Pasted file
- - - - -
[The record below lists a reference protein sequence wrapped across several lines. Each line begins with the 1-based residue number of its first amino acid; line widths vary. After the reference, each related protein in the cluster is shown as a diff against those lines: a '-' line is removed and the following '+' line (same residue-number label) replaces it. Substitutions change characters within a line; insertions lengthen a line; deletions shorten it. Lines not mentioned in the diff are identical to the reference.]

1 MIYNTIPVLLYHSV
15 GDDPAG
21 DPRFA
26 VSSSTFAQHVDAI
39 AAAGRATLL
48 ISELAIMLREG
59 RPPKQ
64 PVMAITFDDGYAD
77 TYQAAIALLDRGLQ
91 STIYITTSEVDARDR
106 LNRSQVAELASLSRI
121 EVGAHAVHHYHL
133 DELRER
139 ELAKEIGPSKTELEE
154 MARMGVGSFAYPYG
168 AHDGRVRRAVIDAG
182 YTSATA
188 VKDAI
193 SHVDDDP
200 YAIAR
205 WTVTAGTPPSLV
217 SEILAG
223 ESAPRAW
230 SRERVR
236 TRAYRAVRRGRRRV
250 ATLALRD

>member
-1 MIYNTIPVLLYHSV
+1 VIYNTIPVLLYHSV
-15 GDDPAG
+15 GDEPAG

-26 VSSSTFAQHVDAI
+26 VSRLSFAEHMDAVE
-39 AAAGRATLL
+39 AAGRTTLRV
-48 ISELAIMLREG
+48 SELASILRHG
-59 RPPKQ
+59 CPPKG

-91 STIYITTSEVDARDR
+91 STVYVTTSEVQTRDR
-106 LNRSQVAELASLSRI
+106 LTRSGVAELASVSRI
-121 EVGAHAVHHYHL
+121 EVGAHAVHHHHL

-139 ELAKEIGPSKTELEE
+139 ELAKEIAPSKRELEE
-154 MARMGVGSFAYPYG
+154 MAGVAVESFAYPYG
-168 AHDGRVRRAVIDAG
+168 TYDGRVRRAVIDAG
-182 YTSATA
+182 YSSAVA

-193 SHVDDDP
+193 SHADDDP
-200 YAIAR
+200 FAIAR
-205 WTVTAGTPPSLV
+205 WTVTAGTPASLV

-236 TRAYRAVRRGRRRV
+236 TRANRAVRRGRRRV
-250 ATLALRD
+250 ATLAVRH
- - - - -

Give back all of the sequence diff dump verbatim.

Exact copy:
[The record below lists a reference protein sequence wrapped across several lines. Each line begins with the 1-based residue number of its first amino acid; line widths vary. After the reference, each related protein in the cluster is shown as a diff against those lines: a '-' line is removed and the following '+' line (same residue-number label) replaces it. Substitutions change characters within a line; insertions lengthen a line; deletions shorten it. Lines not mentioned in the diff are identical to the reference.]

1 MIYNTIPVLLYHSV
15 GDDPAG
21 DPRFA
26 VSSSTFAQHVDAI
39 AAAGRATLL
48 ISELAIMLREG
59 RPPKQ
64 PVMAITFDDGYAD
77 TYQAAIALLDRGLQ
91 STIYITTSEVDARDR
106 LNRSQVAELASLSRI
121 EVGAHAVHHYHL
133 DELRER
139 ELAKEIGPSKTELEE
154 MARMGVGSFAYPYG
168 AHDGRVRRAVIDAG
182 YTSATA
188 VKDAI
193 SHVDDDP
200 YAIAR
205 WTVTAGTPPSLV
217 SEILAG
223 ESAPRAW
230 SRERVR
236 TRAYRAVRRGRRRV
250 ATLALRD

>member
-1 MIYNTIPVLLYHSV
+1 VIYNTIPVLLYHSV
-15 GDDPAG
+15 GDEPAG

-26 VSSSTFAQHVDAI
+26 VSRLSFAEHMDAVE
-39 AAAGRATLL
+39 AAGRTTLRV
-48 ISELAIMLREG
+48 SELASILRHG
-59 RPPKQ
+59 CPPKG

-91 STIYITTSEVDARDR
+91 STVYVTTSEVQTRDR
-106 LNRSQVAELASLSRI
+106 LTRSGVAELASVSRI
-121 EVGAHAVHHYHL
+121 EVGAHAVHHHHL

-139 ELAKEIGPSKTELEE
+139 ELAKEIAPSKRELEE
-154 MARMGVGSFAYPYG
+154 MAGVAVESFAYPYG
-168 AHDGRVRRAVIDAG
+168 TYDGRVRRAVIDAG
-182 YTSATA
+182 YSSAVA

-193 SHVDDDP
+193 SHADDDP
-200 YAIAR
+200 FAIAR
-205 WTVTAGTPPSLV
+205 WTVTAGTPASLV

-236 TRAYRAVRRGRRRV
+236 TRANRAVRRGRRRV
-250 ATLALRD
+250 ATLAVRH